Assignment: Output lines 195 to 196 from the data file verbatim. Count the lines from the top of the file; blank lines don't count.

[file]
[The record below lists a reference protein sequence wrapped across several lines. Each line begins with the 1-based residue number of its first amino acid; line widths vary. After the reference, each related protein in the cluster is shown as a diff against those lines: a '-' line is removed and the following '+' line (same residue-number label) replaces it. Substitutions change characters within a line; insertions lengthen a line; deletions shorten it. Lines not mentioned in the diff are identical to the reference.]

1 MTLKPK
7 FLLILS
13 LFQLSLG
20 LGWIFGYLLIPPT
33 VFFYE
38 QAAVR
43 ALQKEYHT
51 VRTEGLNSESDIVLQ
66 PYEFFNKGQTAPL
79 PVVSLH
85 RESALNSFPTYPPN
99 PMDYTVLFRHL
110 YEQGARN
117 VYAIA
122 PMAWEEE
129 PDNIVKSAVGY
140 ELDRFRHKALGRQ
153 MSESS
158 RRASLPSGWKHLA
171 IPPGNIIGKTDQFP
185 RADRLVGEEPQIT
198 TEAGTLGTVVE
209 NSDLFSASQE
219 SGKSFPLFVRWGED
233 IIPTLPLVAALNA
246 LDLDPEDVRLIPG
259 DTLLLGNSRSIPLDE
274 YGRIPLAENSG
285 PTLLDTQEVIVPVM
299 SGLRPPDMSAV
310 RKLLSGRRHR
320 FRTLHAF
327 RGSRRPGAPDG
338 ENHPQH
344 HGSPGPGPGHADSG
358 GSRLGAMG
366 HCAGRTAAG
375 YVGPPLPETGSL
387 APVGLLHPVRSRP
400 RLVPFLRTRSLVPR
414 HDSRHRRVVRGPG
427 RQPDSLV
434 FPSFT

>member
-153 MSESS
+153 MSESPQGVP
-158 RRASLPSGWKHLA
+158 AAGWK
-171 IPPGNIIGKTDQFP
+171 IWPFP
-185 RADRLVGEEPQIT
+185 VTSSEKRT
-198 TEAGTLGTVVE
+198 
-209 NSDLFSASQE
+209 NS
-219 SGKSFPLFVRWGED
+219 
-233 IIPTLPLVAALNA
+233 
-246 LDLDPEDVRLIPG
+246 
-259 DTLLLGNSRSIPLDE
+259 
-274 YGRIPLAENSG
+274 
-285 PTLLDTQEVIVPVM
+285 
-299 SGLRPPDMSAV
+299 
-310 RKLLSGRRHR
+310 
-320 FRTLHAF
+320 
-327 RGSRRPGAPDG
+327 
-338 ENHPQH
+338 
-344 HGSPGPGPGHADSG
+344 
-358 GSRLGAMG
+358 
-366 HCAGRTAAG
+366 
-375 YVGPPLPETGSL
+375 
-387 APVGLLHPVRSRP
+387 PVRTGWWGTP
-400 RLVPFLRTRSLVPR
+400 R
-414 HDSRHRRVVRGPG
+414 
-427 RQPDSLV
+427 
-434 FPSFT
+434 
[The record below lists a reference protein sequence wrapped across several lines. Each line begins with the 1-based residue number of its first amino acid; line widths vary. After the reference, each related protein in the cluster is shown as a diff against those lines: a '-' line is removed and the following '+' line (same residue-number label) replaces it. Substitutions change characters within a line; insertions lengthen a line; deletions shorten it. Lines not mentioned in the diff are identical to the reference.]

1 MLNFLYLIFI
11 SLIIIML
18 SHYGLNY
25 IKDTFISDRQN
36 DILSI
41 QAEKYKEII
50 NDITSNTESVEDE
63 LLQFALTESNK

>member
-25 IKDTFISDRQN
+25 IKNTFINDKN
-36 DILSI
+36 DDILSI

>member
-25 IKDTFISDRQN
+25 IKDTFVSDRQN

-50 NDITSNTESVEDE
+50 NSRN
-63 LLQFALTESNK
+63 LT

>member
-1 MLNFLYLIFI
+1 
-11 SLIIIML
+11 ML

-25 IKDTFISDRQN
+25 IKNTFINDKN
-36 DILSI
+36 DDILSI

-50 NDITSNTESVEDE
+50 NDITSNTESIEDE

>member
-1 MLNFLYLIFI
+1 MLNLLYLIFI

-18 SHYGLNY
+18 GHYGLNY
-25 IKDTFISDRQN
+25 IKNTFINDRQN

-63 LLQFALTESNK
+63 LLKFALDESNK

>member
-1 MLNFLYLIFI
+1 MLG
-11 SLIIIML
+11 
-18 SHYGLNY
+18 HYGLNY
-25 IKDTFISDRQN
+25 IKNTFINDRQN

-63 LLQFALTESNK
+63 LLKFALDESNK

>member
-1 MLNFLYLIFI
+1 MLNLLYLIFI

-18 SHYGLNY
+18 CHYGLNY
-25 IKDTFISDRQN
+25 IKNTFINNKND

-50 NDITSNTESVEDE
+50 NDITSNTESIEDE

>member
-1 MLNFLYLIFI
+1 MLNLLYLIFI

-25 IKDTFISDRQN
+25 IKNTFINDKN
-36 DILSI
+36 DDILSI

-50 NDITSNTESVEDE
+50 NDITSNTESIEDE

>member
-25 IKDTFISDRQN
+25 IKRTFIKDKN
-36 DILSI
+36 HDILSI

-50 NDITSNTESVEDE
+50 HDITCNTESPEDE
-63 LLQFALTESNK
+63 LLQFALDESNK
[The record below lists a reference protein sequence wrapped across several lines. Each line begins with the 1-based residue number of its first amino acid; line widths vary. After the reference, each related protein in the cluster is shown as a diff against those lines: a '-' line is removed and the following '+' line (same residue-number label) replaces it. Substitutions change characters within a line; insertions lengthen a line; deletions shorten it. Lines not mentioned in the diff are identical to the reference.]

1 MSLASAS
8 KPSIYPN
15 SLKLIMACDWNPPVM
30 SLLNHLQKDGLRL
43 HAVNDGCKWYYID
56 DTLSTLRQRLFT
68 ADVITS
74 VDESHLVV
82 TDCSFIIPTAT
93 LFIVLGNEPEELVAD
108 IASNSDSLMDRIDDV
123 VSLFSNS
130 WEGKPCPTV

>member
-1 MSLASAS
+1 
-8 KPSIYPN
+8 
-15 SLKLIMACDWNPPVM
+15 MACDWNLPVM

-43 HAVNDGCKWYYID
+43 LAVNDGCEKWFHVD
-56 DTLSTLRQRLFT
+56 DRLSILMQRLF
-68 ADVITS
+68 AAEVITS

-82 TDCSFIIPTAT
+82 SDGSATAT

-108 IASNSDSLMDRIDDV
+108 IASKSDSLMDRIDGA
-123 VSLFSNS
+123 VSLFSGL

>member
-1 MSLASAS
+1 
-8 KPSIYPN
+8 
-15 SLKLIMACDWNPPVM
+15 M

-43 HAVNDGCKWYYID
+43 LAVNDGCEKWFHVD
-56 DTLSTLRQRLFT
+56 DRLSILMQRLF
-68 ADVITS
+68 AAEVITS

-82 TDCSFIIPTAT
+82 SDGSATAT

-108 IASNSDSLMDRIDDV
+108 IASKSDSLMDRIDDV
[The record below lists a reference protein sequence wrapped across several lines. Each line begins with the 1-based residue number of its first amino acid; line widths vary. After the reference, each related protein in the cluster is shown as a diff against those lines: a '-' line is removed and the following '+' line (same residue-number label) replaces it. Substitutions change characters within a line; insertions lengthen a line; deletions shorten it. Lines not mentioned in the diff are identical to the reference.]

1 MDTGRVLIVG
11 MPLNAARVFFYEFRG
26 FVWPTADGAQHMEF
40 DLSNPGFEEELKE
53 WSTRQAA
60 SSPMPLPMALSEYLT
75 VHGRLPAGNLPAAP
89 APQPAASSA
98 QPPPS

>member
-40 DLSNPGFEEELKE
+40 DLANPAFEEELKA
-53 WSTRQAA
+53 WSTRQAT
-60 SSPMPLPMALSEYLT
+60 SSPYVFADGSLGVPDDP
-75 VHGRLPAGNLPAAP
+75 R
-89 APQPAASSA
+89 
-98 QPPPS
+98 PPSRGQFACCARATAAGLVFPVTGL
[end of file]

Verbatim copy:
+8 
-15 SLKLIMACDWNPPVM